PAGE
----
Content-based algorithms are given user preferences for items, and recommend similar items based on a domain-specific notion of item content. The main advantage of content-based recommendation over collaborative filtering is that it doesn’t require as much user feedback to get going. Even one known user preference can yield many good recommendations (which can lead to the collection of preferences to enable collaborative recommendation). In many scenarios, content-based recommendation is the most natural approach. For example, when recommending news articles or blog posts, it’s natural to compare the textual content of the items. This approach also extends naturally to cases where item metadata is available (e.g., movie stars, book authors, and music genres).

One problem with deploying content-based recommendations arises when item similarity is not so easily defined. However, even when it is natural to measure similarity, content-based recommendations may end up being too homogeneous to be useful. Such recommendations may also be too static over time, thereby failing to adjust to changes in individual user tastes and other shifts in the underlying data.

Social and demographic recommenders suggest items that are liked by friends, friends of friends, and demographically-similar people. Such recommenders don’t need any preferences by the user to whom recommendations are made, making them very powerful. In my experience, even trivially-implemented approaches can be depressingly accurate. For example, just summing the number of Facebook likes by a person’s close friends can often be enough to paint a pretty accurate picture of what that person likes.

Given this power of social and demographic recommenders, it isn’t surprising that social networks don’t easily give their data away. This means that for many practitioners, employing social/demographic recommendation algorithms is simply impossible. However, even when such data is available, it is not always easy to use without creeping users out. Further, privacy concerns need to be carefully addressed to ensure that users are comfortable with using the system.

Contextual recommendation algorithms recommend items that match the user’s current context. This allows them to be more flexible and adaptive to current user needs than methods that ignore context (essentially giving the same weight to all of the user’s history). Hence, contextual algorithms are more likely to elicit a response than approaches that are based only on historical data.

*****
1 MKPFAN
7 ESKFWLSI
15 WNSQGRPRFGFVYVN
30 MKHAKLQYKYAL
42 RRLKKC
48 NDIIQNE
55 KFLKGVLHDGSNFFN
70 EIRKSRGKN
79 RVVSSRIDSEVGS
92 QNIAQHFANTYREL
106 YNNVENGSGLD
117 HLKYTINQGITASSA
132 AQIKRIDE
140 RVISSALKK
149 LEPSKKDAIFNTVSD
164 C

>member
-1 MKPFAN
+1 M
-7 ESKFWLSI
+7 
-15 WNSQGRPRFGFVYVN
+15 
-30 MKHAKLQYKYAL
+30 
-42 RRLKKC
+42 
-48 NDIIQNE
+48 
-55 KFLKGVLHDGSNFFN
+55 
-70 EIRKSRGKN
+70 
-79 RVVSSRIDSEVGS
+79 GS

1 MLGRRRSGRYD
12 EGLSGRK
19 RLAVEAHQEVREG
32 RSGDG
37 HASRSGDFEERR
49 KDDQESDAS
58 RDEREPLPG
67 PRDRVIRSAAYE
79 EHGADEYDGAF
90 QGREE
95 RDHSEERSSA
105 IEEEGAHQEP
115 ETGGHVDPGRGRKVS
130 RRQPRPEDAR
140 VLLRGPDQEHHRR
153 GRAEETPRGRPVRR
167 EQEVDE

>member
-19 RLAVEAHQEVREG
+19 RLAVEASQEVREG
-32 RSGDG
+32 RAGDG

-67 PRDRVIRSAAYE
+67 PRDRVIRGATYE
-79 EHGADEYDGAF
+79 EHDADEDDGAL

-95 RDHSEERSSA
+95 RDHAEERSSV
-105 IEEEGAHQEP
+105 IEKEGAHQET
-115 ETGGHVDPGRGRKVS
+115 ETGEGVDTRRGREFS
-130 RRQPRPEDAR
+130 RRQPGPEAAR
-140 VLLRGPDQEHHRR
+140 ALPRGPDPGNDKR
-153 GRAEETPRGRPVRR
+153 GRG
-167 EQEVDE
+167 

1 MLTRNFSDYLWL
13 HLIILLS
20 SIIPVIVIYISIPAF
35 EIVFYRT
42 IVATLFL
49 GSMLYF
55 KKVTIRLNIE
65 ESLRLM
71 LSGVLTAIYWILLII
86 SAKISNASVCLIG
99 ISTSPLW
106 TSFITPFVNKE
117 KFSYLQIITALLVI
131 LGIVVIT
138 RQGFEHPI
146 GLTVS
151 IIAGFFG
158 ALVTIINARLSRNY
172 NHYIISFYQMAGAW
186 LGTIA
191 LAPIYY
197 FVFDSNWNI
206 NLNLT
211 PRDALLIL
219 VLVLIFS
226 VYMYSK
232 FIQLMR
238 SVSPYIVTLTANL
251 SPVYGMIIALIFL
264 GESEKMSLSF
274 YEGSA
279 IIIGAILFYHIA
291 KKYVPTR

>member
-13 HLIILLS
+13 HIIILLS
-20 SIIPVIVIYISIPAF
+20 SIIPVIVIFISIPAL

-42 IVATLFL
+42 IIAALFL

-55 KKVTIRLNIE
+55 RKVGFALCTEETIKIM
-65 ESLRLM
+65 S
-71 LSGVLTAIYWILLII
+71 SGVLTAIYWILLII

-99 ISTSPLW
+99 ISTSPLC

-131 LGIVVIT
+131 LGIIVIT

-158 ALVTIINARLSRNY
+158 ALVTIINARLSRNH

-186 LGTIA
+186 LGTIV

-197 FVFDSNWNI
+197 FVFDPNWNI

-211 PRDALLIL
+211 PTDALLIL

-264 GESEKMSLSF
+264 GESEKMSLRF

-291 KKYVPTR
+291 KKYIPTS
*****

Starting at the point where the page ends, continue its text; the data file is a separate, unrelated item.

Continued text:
The key limitations of contextual recommenders are similar to those of social and demographic recommenders – contextual data may not always be available, and there’s a risk of creeping out the user. For example, ad retargeting can be seen as a form of contextual recommendation that follows users around the web and across devices, without having the explicit consent of the users to being tracked in this manner.

Five common myths about recommender systems

There are some common myths and misconceptions surrounding recommender systems. I’ve picked five to address in this post. If you disagree, agree, or have more to add, I would love to hear from you either privately or in the comment section.

The accuracy myth
Offline optimisation of an accuracy measure is sufficient for creating a successful recommender
Users don’t really care about accuracy

This is perhaps the most prevalent myth of all, as evidenced by Wikipedia’s definition of recommender systems. It’s somewhat surprising that it still persists, as it’s been almost ten years since McNee et al.’s influential paper on the damage the focus on accuracy measures has done to the field.

It is therefore worth asking where this myth came from. My theory is that it is a feedback loop between academia and industry. In academia it is pretty easy to publish papers with infinitesimal improvements to arbitrary accuracy measures on offline datasets (I’m also guilty of doing just that), while it’s relatively hard to run experiments on live systems. However, one of the moves that significantly increased focus on offline predictive accuracy came from industry, in the form of the $1M Netflix prize, where the goal was to improve the accuracy of Netflix’s rating prediction algorithm by 10%.

Notably, most of the algorithms that came out of the three-year competition were never integrated into Netflix. As discussed on the Netflix blog: